“Tablet” no More a Heavyweight Contender


Tablets were once seen as ideal alternatives for PCs, leading some pundits to even envisage the extinction of desktops. A trendy portable touchscreen device that was thought to replace computers at offices and homes.

When Apple launched its first iPad a few years ago, it was an instant hit in the market as it conceptualized a smaller and portable workstation. Evidently, sales of PCs fell to a significant level as more consumers were allured into iPads. Other tech giants sniffed the opportunity as well and followed in soon with Samsung, blackberry and Microsoft introducing their own line of tablet computers.

In a turn of events, demand for tablet computers has witnessed a sharp fall over the last three years. Industry insiders believe that the technology has reached limitations and is facing tough competition from latest home computers and advanced smartphone concepts.  Fall in user base and flattened sales have hit the overall tablet market on a global level. Consumers are opting for smartphones with bigger screens rather a table which can barely fit into the pocket.

Owing to its user-friendly interface, iPad was well appreciated by a less tech-savvy consumer base, though, younger consumers are showing a relatively higher preference for laptops. As manufacturers unveil cutting-edge smartphone designs, with enhanced hardware and software integration, tablets fall further behind in terms of efficiency.  Tablets are forth in the row behind computers, televisions and smartphones when it comes to most popular consumer electronic devices. It could be believed that tables might finish in that position without really going any further in the race of common household device. Last year, Apple registered one of the lowest sales of its iPad since 2011, though the company is focusing on revamping its product offering with an array of new models, particularly aiming at professionals. If rumors are to be believed, the company will unveil the new iPads in the next two to three months.

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Overall Market Prospects 

Experts suggest that the demand for tablets is likely to witness a slump in the coming years, however, the soaring popularity of phablets and bigger smartphones will sustain the overall growth of consumer electronics market. The market research firm Future Market Insights (FMI) stated that the global market for tablets will witness a 20.6% compound annual growth rate between 2016 and 2026.

Innovation in Technology and Design the Only Way Out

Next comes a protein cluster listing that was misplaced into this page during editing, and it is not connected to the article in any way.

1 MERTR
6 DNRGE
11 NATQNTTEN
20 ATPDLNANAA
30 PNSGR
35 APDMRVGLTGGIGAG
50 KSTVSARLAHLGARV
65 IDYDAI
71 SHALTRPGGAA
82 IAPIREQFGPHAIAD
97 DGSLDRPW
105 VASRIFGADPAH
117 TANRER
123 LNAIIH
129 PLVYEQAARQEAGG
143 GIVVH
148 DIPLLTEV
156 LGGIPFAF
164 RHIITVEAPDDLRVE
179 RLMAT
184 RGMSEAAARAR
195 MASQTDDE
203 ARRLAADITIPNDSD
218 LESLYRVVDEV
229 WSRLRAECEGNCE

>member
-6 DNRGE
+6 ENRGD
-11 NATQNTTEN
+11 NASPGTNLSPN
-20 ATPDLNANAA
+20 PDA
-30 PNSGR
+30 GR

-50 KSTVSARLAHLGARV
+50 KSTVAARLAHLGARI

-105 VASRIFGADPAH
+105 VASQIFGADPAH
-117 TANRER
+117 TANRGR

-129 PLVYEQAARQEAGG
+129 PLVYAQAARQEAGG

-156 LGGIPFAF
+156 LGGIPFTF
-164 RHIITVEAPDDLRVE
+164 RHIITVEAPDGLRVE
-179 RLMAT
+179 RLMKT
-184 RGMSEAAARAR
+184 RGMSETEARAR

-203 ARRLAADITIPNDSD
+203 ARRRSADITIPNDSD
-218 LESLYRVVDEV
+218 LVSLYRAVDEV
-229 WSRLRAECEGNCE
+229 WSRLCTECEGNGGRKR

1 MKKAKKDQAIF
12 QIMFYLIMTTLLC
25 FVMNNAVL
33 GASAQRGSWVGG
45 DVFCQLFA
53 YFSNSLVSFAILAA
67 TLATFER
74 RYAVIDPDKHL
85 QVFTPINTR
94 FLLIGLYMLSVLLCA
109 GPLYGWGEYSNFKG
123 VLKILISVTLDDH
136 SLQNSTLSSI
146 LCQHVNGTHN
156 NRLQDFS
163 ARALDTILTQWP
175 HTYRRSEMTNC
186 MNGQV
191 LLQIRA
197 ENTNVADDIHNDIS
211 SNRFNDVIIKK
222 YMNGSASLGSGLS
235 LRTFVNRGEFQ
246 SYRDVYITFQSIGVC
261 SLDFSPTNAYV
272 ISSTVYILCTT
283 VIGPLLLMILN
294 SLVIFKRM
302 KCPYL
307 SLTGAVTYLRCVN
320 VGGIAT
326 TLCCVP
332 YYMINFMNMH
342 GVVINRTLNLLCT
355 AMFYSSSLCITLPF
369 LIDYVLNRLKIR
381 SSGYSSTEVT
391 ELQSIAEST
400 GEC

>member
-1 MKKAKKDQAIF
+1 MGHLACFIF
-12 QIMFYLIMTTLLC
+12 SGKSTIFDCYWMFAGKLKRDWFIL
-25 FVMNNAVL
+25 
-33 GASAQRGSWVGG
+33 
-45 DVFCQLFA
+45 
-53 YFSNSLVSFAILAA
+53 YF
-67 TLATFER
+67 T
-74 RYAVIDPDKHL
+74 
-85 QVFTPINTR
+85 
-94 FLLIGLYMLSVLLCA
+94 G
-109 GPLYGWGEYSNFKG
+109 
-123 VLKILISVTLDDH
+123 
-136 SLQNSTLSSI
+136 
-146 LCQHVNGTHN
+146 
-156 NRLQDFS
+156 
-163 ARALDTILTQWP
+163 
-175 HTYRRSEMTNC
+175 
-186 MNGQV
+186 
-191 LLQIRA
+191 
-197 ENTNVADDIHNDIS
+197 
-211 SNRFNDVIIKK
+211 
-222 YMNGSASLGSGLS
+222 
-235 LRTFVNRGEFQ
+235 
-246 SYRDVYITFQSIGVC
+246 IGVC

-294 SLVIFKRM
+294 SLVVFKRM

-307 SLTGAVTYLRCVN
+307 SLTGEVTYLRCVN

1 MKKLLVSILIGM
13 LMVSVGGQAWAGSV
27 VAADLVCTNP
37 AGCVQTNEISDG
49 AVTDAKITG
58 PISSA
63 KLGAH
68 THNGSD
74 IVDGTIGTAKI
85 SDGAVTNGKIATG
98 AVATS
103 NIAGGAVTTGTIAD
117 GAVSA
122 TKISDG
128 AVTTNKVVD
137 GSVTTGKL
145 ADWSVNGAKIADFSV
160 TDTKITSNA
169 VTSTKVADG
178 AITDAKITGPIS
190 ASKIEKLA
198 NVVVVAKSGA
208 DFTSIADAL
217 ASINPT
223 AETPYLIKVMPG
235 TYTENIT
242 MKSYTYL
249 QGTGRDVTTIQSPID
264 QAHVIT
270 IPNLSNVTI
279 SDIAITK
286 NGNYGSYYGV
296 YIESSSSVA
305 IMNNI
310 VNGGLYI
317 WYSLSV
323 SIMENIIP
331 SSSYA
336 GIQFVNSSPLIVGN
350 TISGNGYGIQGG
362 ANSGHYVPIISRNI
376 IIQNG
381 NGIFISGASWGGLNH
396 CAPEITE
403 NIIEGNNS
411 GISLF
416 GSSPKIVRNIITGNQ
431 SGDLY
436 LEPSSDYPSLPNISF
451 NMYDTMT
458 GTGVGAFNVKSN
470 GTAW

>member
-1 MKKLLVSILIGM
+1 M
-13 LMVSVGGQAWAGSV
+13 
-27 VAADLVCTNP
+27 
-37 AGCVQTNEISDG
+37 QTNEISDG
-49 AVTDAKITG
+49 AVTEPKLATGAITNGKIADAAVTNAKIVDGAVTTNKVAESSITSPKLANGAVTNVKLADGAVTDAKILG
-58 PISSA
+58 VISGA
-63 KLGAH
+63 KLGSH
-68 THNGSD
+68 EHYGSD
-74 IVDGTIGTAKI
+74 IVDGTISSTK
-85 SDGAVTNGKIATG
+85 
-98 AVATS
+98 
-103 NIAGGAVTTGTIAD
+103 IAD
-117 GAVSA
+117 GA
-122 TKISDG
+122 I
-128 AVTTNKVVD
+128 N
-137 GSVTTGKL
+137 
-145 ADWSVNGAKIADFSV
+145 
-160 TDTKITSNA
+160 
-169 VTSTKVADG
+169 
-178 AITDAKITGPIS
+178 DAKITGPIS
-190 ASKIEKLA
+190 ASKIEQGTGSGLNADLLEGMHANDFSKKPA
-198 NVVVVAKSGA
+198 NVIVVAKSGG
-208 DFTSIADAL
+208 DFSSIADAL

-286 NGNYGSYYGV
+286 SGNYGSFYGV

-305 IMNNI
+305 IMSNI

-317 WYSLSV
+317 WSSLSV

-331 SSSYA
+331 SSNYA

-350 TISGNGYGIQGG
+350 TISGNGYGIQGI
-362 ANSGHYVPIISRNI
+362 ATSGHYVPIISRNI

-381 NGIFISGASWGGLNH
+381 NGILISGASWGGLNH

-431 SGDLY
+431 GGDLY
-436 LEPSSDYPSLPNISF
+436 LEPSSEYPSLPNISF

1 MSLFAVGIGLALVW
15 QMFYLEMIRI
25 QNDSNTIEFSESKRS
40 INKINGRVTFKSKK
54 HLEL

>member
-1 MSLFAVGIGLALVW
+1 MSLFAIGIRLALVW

Tech companies such as Samsung, Lenovo and Microsoft are already looking forward to introducing bendable technology into tablets, which might probably bring an impulse to its declining market. For instance, both Lenovo and Samsung are rumored to reveal their prototype foldable touch screens by next year.  In addition, Samsung might unveil a technology late this year, which allows devices to be folded outward offering a tablet-like display. Meanwhile, Microsoft has also initiated with developing a flexible form factor technology for both mini-tablets and smartphones.  Similarly, Lenovo in an attempt to offer compacts laptops, have combined tablet design with an attachable keyboard.  Lenovo’s Yoga A12 is a 12.2-inch budget tablet with android OS that can also be used as a laptop. The device is a pocket-friendly alternative to the high-end Yoga Book series.

Huawei recently launched MediaPad M3 tablet that is believed to be a premium device having a 2K display and Harman Kardon audio technology. The device is expected to challenge Microsoft’s productivity driven Surface Pro 4 and the latest Apple iPad. However, it is only a matter of time before these technologies gets incorporated into smaller portable devices

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Additional information on such research findings can be availed at http://www.futuremarketinsights.com/reports/sample/rep-gb-1987

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Future Market Insights is the premier provider of market intelligence and consulting services, serving clients in over 150 countries. FMI is headquartered in London, the global financial capital, and has delivery centres in the U.S. and India.